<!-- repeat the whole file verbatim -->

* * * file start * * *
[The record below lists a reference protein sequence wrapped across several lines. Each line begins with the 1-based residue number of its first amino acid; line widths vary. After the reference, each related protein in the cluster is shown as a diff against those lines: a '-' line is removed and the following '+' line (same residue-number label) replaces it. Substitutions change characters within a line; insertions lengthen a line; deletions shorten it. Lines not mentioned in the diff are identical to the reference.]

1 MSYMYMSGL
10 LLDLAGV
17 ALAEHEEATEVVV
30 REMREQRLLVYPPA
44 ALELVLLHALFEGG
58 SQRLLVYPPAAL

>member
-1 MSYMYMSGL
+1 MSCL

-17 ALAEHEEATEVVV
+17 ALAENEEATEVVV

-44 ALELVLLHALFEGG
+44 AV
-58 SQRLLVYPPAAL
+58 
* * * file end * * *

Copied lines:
[The record below lists a reference protein sequence wrapped across several lines. Each line begins with the 1-based residue number of its first amino acid; line widths vary. After the reference, each related protein in the cluster is shown as a diff against those lines: a '-' line is removed and the following '+' line (same residue-number label) replaces it. Substitutions change characters within a line; insertions lengthen a line; deletions shorten it. Lines not mentioned in the diff are identical to the reference.]

1 MSYMYMSGL
10 LLDLAGV
17 ALAEHEEATEVVV
30 REMREQRLLVYPPA
44 ALELVLLHALFEGG
58 SQRLLVYPPAAL

>member
-1 MSYMYMSGL
+1 MSCL

-17 ALAEHEEATEVVV
+17 ALAENEEATEVVV

-44 ALELVLLHALFEGG
+44 AV
-58 SQRLLVYPPAAL
+58 